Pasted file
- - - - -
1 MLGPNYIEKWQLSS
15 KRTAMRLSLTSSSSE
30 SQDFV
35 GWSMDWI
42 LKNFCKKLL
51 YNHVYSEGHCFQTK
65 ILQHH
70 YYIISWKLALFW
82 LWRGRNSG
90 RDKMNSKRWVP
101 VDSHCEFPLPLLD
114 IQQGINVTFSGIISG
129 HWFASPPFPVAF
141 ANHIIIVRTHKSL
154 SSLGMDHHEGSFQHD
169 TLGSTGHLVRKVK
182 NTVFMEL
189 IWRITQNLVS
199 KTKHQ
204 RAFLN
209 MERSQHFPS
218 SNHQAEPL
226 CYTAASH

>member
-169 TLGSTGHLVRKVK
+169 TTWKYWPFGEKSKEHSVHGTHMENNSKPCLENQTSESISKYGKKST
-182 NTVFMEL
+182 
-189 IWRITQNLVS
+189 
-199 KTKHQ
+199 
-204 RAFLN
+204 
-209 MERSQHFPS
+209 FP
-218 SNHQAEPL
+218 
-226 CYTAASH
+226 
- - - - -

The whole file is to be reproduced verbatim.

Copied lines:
1 MLGPNYIEKWQLSS
15 KRTAMRLSLTSSSSE
30 SQDFV
35 GWSMDWI
42 LKNFCKKLL
51 YNHVYSEGHCFQTK
65 ILQHH
70 YYIISWKLALFW
82 LWRGRNSG
90 RDKMNSKRWVP
101 VDSHCEFPLPLLD
114 IQQGINVTFSGIISG
129 HWFASPPFPVAF
141 ANHIIIVRTHKSL
154 SSLGMDHHEGSFQHD
169 TLGSTGHLVRKVK
182 NTVFMEL
189 IWRITQNLVS
199 KTKHQ
204 RAFLN
209 MERSQHFPS
218 SNHQAEPL
226 CYTAASH

>member
-169 TLGSTGHLVRKVK
+169 TTWKYWPFGEKSKEHSVHGTHMENNSKPCLENQTSESISKYGKKST
-182 NTVFMEL
+182 
-189 IWRITQNLVS
+189 
-199 KTKHQ
+199 
-204 RAFLN
+204 
-209 MERSQHFPS
+209 FP
-218 SNHQAEPL
+218 
-226 CYTAASH
+226 